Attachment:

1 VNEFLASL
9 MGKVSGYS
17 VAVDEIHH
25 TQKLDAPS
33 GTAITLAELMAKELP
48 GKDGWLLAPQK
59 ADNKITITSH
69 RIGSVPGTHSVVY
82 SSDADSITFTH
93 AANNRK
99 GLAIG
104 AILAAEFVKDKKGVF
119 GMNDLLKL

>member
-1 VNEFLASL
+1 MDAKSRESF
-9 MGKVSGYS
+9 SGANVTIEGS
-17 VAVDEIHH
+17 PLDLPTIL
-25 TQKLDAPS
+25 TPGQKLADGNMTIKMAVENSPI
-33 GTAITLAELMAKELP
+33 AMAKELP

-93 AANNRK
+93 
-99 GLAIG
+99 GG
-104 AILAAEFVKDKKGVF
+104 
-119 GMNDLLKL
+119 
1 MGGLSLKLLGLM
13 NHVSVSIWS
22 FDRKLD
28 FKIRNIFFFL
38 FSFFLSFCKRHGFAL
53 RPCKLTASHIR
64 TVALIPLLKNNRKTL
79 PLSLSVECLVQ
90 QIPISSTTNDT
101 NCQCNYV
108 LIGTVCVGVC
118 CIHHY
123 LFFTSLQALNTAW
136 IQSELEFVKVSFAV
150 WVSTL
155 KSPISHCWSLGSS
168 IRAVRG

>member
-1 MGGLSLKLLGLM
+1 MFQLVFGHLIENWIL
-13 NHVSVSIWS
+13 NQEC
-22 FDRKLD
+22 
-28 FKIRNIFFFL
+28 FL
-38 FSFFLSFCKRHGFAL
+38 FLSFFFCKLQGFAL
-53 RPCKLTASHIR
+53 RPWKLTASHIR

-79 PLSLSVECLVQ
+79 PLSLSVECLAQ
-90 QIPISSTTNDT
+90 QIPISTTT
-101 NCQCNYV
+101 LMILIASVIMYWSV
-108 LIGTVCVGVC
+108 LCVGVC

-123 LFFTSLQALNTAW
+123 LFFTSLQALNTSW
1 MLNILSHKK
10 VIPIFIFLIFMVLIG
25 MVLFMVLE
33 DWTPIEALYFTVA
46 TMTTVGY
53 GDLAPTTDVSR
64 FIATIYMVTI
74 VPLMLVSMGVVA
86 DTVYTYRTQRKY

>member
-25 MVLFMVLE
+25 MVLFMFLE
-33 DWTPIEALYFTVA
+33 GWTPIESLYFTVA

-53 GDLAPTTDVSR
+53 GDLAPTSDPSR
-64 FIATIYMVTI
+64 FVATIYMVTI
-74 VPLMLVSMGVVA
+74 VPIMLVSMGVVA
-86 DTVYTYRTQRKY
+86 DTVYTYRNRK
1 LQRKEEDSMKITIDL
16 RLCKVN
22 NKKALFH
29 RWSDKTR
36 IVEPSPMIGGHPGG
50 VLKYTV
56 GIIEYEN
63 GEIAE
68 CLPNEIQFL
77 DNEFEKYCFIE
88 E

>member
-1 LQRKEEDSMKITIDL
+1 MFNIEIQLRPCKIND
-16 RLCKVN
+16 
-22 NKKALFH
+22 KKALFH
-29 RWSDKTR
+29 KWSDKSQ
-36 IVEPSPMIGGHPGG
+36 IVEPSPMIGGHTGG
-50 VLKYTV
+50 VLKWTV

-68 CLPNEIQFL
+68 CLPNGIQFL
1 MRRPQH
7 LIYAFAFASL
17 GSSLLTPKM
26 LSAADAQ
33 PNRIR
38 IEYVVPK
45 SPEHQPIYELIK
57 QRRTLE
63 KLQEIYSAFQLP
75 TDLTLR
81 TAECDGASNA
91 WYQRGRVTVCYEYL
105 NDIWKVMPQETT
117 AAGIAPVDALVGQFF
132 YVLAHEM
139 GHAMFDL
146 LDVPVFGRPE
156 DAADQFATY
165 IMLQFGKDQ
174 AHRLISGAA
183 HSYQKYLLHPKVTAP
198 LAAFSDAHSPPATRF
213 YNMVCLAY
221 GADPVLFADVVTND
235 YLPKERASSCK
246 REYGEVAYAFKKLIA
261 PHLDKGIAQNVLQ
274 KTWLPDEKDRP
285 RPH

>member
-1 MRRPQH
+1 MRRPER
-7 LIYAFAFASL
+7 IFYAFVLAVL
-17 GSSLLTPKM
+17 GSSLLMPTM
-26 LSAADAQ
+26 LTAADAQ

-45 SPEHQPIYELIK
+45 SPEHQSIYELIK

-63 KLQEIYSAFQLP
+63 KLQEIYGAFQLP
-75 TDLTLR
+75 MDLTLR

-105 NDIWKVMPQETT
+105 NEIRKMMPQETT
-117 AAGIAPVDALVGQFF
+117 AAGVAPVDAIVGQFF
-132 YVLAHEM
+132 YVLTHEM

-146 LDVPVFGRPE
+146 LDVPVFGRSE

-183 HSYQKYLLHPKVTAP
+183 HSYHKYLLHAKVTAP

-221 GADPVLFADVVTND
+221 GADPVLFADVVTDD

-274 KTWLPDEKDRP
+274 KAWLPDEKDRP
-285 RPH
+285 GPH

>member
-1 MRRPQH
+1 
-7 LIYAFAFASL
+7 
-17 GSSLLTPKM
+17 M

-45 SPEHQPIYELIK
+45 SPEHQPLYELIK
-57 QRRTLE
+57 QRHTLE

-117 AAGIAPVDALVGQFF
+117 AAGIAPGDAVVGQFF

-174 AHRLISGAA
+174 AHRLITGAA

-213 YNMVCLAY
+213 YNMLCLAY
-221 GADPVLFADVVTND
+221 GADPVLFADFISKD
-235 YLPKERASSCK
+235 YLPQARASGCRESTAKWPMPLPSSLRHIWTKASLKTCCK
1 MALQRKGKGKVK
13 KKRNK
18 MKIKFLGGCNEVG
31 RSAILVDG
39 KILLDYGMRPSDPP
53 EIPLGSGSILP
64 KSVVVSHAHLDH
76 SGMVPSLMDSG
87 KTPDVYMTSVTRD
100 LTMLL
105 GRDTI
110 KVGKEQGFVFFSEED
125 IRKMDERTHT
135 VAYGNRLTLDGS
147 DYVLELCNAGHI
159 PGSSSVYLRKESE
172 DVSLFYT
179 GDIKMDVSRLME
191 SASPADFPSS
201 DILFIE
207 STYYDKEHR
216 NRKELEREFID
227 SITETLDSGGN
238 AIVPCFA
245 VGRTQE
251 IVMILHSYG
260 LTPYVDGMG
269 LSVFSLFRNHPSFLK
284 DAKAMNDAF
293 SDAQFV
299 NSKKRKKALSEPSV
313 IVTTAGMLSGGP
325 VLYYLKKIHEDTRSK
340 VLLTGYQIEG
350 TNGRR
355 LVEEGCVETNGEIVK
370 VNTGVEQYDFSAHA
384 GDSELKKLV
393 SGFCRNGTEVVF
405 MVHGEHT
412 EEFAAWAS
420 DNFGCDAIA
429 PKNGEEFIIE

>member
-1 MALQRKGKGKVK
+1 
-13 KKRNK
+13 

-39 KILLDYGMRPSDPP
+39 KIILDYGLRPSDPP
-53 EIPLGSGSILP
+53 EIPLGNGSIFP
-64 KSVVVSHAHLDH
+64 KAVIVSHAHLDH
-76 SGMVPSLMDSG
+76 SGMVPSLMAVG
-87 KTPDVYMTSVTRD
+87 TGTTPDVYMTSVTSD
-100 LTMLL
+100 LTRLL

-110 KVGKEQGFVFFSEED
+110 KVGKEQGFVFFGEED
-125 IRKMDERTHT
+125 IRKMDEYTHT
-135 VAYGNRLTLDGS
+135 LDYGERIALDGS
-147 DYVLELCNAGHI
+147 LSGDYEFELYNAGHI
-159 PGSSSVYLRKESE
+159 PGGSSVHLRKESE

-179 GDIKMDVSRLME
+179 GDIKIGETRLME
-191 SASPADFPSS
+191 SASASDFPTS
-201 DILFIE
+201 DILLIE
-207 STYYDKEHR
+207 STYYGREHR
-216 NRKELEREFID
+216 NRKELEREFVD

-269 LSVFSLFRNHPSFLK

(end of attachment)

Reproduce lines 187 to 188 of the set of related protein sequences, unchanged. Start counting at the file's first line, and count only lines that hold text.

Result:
+17 M

-45 SPEHQPIYELIK